Tracking the rise in crypto-ransoms as Norwegian kidnappers demand payment in Monero

Kidnapping for ransom is an age-old criminal financing tool. But while such demands have traditionally been made in fiat currencies, in recent years, criminals have also been seeking their ransoms in crypto. The relative anonymity of cryptocurrencies makes it much harder for authorities to track down the perpetrators. Law enforcement can identify users’ wallets, but it is much more difficult than sourcing named bank accounts.

The latest high-profile case to be reported has taken place in Norway, with the kidnapping of Anne-Elisabeth Falkevik Hagen, the 68-year-old wife of a Norwegian billionaire. Her abductors have demanded $10.3 million in Monero tokens, local police confirmed Wednesday. The kidnapping occured in October but no reports had been made publicly until this week for security reasons. As of this writing, she remains missing.

Monero is a currency best known for its promise of privacy as it prevents users’ transactions from being traced, unlike bitcoin. But considering the ransom demand amounts to nearly 10% of Monero’s total market cap, it would be difficult to conceal such a large transaction even in an anonymous cryptocurrency.

The rise of crypto-ransoms

The first mass report of a crypto-ransom appeared in January 2015 when kidnappers in Costa Rica demanded $500,000 worth of Bitcoin in exchange for the safe return of Canadian-national Ryan Piercy. A similar attack took place in Hong Kong several later. Attackers released the two victims after they received partial ransoms in crypto.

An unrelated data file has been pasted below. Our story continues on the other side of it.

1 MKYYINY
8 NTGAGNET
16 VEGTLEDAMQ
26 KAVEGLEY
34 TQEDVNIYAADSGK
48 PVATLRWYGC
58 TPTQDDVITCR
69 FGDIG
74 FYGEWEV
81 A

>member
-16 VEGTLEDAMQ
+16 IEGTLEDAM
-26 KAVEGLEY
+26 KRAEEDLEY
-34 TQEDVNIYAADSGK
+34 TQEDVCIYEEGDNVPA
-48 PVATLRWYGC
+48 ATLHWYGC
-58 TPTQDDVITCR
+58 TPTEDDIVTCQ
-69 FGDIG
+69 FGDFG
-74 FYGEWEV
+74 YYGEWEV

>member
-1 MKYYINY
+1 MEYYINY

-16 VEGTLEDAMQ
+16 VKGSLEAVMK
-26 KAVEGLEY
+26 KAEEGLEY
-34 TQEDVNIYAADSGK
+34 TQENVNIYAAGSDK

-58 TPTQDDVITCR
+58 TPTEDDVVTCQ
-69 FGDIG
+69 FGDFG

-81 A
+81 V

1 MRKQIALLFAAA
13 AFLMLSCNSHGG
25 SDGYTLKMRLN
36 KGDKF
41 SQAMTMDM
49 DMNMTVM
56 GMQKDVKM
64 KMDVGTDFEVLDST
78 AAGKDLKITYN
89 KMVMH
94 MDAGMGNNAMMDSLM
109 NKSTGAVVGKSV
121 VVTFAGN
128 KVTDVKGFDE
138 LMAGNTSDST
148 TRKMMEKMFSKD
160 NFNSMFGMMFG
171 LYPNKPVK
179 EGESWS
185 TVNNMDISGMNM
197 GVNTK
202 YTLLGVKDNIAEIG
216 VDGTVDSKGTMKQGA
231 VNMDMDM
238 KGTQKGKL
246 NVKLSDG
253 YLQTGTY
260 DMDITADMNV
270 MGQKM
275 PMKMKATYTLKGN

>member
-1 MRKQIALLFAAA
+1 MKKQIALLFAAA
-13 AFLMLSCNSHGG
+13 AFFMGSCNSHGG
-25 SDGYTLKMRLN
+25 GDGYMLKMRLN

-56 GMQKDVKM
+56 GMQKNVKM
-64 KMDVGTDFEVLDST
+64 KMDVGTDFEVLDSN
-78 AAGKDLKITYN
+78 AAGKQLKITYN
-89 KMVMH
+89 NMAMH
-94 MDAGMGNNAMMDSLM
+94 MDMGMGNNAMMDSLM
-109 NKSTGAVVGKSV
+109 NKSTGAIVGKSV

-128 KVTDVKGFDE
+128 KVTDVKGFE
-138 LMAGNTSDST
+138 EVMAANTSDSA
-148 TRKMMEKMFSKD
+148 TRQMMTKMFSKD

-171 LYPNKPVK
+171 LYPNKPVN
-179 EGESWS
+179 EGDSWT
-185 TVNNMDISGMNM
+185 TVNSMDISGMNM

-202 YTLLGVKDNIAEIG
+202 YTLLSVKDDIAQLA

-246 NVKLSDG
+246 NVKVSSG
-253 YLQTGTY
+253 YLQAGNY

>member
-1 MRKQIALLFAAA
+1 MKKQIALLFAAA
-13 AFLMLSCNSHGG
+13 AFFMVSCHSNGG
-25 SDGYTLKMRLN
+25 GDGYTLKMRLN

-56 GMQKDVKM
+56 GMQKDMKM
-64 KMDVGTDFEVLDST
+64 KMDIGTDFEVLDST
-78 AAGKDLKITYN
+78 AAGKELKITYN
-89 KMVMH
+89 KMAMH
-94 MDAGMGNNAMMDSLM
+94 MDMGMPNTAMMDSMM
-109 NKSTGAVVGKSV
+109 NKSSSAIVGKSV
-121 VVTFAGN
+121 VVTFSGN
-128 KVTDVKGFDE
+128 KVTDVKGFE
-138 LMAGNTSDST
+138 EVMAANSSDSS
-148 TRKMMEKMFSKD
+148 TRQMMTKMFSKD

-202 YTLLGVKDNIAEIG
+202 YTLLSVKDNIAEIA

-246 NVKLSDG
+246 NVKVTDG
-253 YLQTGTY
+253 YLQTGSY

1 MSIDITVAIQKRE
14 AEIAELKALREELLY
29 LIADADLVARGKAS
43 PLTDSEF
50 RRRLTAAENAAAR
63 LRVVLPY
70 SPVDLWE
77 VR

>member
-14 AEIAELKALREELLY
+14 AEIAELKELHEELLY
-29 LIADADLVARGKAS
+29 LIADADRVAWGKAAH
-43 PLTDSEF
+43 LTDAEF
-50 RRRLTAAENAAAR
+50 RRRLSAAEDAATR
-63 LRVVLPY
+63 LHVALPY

As the price of bitcoin reached its peak, Pavel Lerner, manager of Bitcoin exchange Exmo, was kidnapped by a criminal group in Kiev, Ukraine on December 27th 2017. The Russian national was freed three days later in exchange for over $1 million in bitcoin, although it is unclear whether his family or employees paid it.

Crypto-kidnappers have also targeted children. In May 2018, a 13-year-old boy was abducted while playing in Mpumalanga, South Africa. His attackers left a note demanding 15 bitcoin, according to the Guardian. This is thought to have been the first crypto-ransom in the country’s history. Since then, however, another local gang has demanded 5 BTC for the return of a 9-year-old girl. Police have since released the bitcoin address given by the attackers. Other high-profile attacks include 65-year-old Cape Town business tycoon Liyaqat Parker, who was seized from his car in September 2018. His attackers allegedly demanded 50 Bitcoins in ransom, and he was released two months later. Whether the ransom was paid remains unknown as his family has declined to comment, CCN writes.

Perhaps not surprisingly, London-based Control Risks, a consultancy specializing in political, security and integrity risk, has recorded a year-on-year increase in the number of reported crypto-related kidnaps.

In 2017, we recorded an average of two cryptocurrency related cases every quarter; however, in the first half of 2018 this average rose slightly, to a case per month,” they wrote in a blog post. They also reported that at least 12 countries have suffered from crypto-ransom kidnaps, including the US, India, and Brazil.

Despite its recent proliferation, Control Risks said that crypto-ransom is likely to remain a limited trend for now, as kidnappers need “technical sophistication and are unlikely to move with any haste towards demanding crypto-ransom.” Indeed, according to Control Risks, “several high-profile cases involving crypto-ransoms have ended in the prosecution of the perpetrators.” 


Image credit: Shutterstock/Mark Agnor

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Tracking the rise in crypto-ransoms as Norwegian kidnappers demand payment in Monero written by Isabel Woodford @ January 9, 2019 Isabel Woodford

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